Do Psychologists Need to Know about Twerking? Why Staying Current with Adolescent Culture is Critical to Effective Research and Practice

Research output: Contribution to journalReview ArticleResearchpeer-review

Abstract

Through social media platforms (e.g., YouTube, Face book®), twerking became an online phenomenon in 2013 among young people in many Western countries, but has yet to appear in any scholarly discussions. This paper explore show well psychologists who are working with young people are ‘keeping up’ with a rapidly changing social landscape of popular youth culture, and whether it is important for us to do so. We argue that the hypermediacy of current adolescent culture poses significant challenges to the field of psychology in translating relevant, meaningful, and timely research and intervention. In identifying challenges currently experienced by psychologists that hamper efforts to maintain social cohesion with young people, we offer suggestions on how educational and developmental psychologists can address these challenges in research and practice.
Original languageEnglish
Pages (from-to)29-35
Number of pages7
JournalInternational Journal of Humanities Social Sciences and Education
Volume1
Issue number7
Publication statusPublished - 2014

Cite this

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title = "Do Psychologists Need to Know about Twerking? Why Staying Current with Adolescent Culture is Critical to Effective Research and Practice",
abstract = "Through social media platforms (e.g., YouTube, Face book{\circledR}), twerking became an online phenomenon in 2013 among young people in many Western countries, but has yet to appear in any scholarly discussions. This paper explore show well psychologists who are working with young people are ‘keeping up’ with a rapidly changing social landscape of popular youth culture, and whether it is important for us to do so. We argue that the hypermediacy of current adolescent culture poses significant challenges to the field of psychology in translating relevant, meaningful, and timely research and intervention. In identifying challenges currently experienced by psychologists that hamper efforts to maintain social cohesion with young people, we offer suggestions on how educational and developmental psychologists can address these challenges in research and practice.",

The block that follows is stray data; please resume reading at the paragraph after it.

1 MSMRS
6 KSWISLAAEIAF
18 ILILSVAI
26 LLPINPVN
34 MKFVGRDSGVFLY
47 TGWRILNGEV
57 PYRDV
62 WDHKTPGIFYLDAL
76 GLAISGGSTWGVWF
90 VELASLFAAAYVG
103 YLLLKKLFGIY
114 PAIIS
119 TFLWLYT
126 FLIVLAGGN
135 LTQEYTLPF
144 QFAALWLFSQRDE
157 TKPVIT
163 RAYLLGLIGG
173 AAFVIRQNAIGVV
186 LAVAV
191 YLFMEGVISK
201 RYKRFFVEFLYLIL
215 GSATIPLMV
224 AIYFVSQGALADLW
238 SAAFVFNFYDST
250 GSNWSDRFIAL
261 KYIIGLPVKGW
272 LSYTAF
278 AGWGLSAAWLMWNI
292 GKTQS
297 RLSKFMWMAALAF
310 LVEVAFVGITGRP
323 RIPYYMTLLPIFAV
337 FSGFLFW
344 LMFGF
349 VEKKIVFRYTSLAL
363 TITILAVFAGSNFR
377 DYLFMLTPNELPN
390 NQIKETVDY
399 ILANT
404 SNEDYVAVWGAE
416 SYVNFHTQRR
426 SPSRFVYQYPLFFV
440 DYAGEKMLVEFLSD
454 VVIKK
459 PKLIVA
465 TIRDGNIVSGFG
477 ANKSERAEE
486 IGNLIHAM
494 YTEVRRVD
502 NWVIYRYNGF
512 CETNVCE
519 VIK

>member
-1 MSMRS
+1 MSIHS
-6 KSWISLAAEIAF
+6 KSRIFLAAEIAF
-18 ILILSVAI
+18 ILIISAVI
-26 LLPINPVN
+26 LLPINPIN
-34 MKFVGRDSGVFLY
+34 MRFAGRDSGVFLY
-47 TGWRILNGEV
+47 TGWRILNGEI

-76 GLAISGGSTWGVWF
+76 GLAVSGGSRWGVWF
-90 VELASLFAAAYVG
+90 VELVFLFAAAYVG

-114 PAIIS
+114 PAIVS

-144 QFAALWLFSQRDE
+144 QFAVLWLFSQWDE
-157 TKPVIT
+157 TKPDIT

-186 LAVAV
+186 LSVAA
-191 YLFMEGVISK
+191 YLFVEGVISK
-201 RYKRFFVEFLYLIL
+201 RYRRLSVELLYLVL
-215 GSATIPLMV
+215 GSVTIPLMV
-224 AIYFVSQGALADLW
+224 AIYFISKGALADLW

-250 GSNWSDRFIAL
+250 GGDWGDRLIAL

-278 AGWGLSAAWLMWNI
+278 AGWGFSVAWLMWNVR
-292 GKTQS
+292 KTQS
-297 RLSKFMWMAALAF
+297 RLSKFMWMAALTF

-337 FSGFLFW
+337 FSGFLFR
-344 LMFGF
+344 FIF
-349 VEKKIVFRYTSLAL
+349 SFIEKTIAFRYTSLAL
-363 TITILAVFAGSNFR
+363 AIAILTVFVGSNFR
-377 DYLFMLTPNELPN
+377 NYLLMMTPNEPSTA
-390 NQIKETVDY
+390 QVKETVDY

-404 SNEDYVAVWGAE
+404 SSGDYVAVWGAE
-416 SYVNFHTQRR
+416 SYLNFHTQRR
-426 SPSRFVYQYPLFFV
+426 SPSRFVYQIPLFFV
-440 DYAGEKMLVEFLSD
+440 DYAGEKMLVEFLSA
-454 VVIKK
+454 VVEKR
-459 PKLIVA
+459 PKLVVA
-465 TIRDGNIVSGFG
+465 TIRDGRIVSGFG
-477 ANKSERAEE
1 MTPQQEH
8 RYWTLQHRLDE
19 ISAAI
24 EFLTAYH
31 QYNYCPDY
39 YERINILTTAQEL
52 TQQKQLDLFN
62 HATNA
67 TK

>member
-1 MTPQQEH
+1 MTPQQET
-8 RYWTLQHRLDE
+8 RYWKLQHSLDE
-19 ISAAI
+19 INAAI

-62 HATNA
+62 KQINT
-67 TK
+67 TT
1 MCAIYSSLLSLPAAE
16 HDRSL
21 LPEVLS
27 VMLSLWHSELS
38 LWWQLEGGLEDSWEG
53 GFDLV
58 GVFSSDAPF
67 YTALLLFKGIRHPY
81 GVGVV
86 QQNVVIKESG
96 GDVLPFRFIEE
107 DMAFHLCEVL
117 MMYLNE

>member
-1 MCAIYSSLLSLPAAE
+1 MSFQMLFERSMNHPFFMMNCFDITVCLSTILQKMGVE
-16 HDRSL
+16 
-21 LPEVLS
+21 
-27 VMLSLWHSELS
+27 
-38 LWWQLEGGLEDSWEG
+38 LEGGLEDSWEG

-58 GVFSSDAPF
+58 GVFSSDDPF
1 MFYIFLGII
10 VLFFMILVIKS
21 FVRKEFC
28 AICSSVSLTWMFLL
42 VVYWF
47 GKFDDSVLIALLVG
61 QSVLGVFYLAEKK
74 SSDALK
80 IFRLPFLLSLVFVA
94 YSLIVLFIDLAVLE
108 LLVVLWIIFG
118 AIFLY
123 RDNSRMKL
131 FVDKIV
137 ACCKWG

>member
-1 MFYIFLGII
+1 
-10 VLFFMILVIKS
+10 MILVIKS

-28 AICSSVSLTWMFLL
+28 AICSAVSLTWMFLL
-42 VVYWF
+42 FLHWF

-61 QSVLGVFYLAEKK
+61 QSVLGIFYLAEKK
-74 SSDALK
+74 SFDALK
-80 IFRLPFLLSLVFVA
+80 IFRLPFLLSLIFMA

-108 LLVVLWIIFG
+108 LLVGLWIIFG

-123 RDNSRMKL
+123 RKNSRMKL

author = "Kelly-Ann Allen and Meredith O'Connor and Tracii Ryan and Nerelie Freeman",
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AU - Ryan, Tracii

AU - Freeman, Nerelie

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AB - Through social media platforms (e.g., YouTube, Face book®), twerking became an online phenomenon in 2013 among young people in many Western countries, but has yet to appear in any scholarly discussions. This paper explore show well psychologists who are working with young people are ‘keeping up’ with a rapidly changing social landscape of popular youth culture, and whether it is important for us to do so. We argue that the hypermediacy of current adolescent culture poses significant challenges to the field of psychology in translating relevant, meaningful, and timely research and intervention. In identifying challenges currently experienced by psychologists that hamper efforts to maintain social cohesion with young people, we offer suggestions on how educational and developmental psychologists can address these challenges in research and practice.

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JO - International Journal of Humanities Social Sciences and Education

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